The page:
Review: Choir Girl

Title: Choir Girl
MPAA Rating: Not Yet Rated
Director: John Fraser
Starring: Peter Flaherty, Sarah Timm, Krista Vendy
Runtime: 1 hr 30 mins

What It Is: Struggling photographer Eugene (Flaherty) drifts among the streets and alleys of his neighborhood, where crime and corruption are rampant. When trying to convince a large photography magazine to feature his work, Eugene finds himself enamored with teenage immigrant Josephine (Timm) and her plight with a powerfully dangerous prostitution ring, rescuing her the first chance he takes. Determined to get the magazine involved to tell Josephine’s story and finally get some security and validation from his field, Eugene is forced to realize that in the effort to do good, he must make disturbing sacrifices.

What We Think: This crime drama did run familiar with me in ways that rang competently, one that evokes works such as In Cold Blood or Snowtown, though certainly not to the same caliber of ferocity and sharpness it desires. The stark black and white look and often-handheld camerawork were interesting decisions, those of which I’m not sure work the most in the film’s favor. Though at first glance it looks as if it’s reaching towards what is perhaps an older time period and/or a reference to noir, the movement and placement of the camera sometimes indicated more of an amateur modern crime thriller. The soundtrack, while competent, moody, and often interestingly diegetic, rang a tad inconsistent in tone and placement as well. It is difficult for me to place the technical elements as either achieved or not so much due to some other department, such as editing (which also had a bit of an awkward foot in the door); and for that, it sort of muddled the tone a bit for me. What the tone often suggested the kind of style this movie was going for was one I could appreciate anyway since I do tend to like those sort of films (eg, the ones I mentioned above). I like the preference towards crime dramas that may display noir themes and humanities (or lack thereof), so from there, it was easy to continue giving the film a pass.

The story was interesting, namely in the first act. The setup was intriguing: you question if this will be another Lolita-type, what is really wrong with the protagonist, how does he struggle with elements of his daily life, his masculinity, what changes will become of him… but it soon became clear that this was a tad more simple than your average neo-noir. It read a little bit Saw-esque in its progression, very much a display of “how far are you willing to go to be the good guy?” which is an interesting angle to tackle and definitely serves as food for thought, especially after finishing the screening because, boy, do I feel tested. In an ostentatious attempt at shock value, a deeply graphic incident happens at the tail-end of the film. This leaves me to question the credibility of the film itself, not because it graphically shows a graphic thing happening, but leads me to believe this act being justified within the karmic language of the film is a major pitfall. It was almost suggestive that the protagonist was failed by the system or society that should be rewarding him and thus he was forced to commit a terrible act… this may sound promising (or rather… Joker-esque) though the delivery and act itself felt much more like jumping the shark, which is something that is exponentially much harder to get away with when doing jumping the shark with this sort of scene. It felt like forced emotional fodder and yet did not strike an emotion in me (other than discomfort, which is rather unimpressive considering the kind of scene it was). It’s brave to want to make the audience feel conflicted about the main character and his actions… the only thing is, I thought of ways for him as a character to have worked around things, at least make some sort of communication as to not cause the other character he apparently cares about any further pain. It sounds vague, I’m trying excruciatingly to not spoil the plot in respect to the movie, but had it been carried out as a whole (but of course, with more care in this part of the film) with more depth and consideration to psychology and thought rather than seeking melodrama and action itself, the more dodgy elements would have worked tremendously better as we see the protagonist as more of a flawed human being rather than a prince in a fucked-up fairytale. In these nuances, I do find some difficulty in solidifying judgment; in the end, I think the disorientation, while not to the fault of necessarily the story itself, was also attributed to needing a more comprehensive placement amongst all the elements of the film.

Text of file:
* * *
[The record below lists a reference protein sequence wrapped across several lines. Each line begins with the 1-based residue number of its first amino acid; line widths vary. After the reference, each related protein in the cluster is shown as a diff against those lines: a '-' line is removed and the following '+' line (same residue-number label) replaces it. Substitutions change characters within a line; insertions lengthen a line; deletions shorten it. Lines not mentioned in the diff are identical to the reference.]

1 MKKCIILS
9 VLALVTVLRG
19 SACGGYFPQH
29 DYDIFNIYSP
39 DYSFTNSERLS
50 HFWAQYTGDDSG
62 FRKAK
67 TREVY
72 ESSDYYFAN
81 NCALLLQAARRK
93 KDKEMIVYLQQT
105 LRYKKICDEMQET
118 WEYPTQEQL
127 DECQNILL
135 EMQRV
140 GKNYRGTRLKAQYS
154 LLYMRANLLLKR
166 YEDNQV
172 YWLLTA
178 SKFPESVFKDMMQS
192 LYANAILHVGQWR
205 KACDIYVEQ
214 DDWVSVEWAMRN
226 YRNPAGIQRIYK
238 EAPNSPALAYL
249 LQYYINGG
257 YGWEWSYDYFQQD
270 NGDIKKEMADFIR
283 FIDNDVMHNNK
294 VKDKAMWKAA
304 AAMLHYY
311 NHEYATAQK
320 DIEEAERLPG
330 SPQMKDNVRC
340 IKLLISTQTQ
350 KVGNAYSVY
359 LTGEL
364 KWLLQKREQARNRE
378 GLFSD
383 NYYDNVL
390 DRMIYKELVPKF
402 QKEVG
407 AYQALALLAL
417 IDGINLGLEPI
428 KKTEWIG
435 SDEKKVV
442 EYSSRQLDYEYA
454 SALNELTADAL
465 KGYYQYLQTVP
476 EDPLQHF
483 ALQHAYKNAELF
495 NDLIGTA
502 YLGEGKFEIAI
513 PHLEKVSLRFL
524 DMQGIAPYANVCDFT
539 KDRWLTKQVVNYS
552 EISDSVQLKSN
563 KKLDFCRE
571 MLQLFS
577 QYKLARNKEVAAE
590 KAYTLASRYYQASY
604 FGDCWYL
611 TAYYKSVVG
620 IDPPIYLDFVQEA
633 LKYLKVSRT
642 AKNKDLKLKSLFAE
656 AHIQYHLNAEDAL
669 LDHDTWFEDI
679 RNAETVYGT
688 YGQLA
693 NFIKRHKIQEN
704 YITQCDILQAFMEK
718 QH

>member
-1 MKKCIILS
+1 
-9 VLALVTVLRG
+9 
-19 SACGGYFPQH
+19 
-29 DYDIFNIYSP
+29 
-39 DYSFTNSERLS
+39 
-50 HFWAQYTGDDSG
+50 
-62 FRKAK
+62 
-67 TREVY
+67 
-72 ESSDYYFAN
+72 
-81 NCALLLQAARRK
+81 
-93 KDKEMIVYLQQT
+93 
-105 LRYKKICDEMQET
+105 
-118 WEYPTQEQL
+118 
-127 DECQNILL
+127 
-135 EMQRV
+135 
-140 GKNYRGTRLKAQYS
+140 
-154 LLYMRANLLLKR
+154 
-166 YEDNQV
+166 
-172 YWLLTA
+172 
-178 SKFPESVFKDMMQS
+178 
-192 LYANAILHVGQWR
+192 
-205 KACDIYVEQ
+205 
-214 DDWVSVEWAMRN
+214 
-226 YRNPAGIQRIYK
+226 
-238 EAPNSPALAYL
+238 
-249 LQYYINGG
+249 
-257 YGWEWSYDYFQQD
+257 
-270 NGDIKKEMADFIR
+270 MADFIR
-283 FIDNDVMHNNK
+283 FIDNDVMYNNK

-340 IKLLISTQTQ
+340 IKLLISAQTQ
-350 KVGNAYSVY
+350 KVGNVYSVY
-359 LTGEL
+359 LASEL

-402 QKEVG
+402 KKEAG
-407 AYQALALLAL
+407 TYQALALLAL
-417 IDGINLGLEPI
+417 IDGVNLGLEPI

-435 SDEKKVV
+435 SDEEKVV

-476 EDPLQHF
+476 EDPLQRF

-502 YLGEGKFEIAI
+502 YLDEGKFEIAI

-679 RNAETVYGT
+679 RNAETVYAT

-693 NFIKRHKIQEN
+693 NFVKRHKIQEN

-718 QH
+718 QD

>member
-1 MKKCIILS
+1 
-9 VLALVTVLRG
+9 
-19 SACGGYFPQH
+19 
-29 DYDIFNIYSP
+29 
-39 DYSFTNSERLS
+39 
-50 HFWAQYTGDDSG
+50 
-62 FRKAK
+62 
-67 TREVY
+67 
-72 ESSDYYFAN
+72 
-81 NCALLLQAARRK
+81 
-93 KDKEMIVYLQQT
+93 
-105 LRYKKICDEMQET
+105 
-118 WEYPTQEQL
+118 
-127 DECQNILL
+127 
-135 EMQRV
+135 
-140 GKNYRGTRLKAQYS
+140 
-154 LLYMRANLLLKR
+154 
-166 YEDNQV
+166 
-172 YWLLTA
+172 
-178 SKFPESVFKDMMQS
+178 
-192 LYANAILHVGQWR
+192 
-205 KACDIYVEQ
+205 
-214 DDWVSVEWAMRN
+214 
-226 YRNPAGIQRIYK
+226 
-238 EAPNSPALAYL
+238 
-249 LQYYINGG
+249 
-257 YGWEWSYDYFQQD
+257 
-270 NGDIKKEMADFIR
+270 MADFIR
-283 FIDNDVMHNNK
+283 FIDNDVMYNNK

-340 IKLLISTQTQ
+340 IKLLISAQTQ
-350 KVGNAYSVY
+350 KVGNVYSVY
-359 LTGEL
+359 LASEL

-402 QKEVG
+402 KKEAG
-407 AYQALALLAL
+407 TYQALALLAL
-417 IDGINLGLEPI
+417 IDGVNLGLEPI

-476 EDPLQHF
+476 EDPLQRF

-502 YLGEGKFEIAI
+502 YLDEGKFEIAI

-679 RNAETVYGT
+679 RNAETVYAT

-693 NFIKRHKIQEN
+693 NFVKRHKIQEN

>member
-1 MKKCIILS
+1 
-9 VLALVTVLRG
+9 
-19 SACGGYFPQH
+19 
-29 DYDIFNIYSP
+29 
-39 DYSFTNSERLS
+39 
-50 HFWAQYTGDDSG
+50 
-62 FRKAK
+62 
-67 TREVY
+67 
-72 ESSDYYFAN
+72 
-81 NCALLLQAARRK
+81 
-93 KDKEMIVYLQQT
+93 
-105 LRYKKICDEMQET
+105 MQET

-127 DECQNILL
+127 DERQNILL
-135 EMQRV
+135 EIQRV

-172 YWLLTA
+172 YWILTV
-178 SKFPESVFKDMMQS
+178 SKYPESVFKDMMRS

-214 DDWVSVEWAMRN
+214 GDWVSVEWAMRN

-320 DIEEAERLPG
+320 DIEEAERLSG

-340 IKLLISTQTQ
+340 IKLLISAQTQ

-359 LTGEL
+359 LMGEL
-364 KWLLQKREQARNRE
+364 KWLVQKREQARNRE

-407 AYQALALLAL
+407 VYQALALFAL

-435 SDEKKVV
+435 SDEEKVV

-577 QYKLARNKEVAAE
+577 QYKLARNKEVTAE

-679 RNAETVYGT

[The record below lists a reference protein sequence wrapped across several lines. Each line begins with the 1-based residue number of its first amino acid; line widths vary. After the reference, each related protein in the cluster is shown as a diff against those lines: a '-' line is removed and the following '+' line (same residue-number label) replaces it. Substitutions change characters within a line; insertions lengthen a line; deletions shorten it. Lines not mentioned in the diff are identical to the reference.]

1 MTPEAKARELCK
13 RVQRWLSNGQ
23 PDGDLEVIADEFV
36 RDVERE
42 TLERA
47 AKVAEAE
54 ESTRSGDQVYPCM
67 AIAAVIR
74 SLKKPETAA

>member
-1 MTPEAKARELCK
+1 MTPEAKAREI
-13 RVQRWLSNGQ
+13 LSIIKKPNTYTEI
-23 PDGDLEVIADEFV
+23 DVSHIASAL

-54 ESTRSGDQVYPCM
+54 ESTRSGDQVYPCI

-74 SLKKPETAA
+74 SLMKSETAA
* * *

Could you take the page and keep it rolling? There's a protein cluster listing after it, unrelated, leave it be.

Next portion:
Our Grade: D, Probably the most mixed-baggiest film I’ve seen all year. I think that the story as a foundation was just that: it’s an interesting place to start a story from, but not the final. It could very well be the start of something fantastic, but isn’t quite there yet in visual, stylistic, and storytelling maturity; am I also not quite sure that any of this borderline-silly story was fabricated to simply set up the graphic ending (which would be demented). In all certainty, it all could have done a lot more with some subtlety. What really gave the film any soul at all are the lead performances: Timm was convincingly heartbreaking at times, Flaherty was an intriguing force as our quiet and desperate lead; it seems they put so much into these roles and it’s fantastic to watch. I wanted to see more from them was the thing, all of the characters felt unfinished. It’s a shame how much the movie is held back in that way. I want to believe this is a project that I could stick around for, that in the future will lead to bigger, more sympathetic, and more competent movies–then again, I may be so very, very wrong but for now, that is the movie I am left with.

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Chai Simone Written by: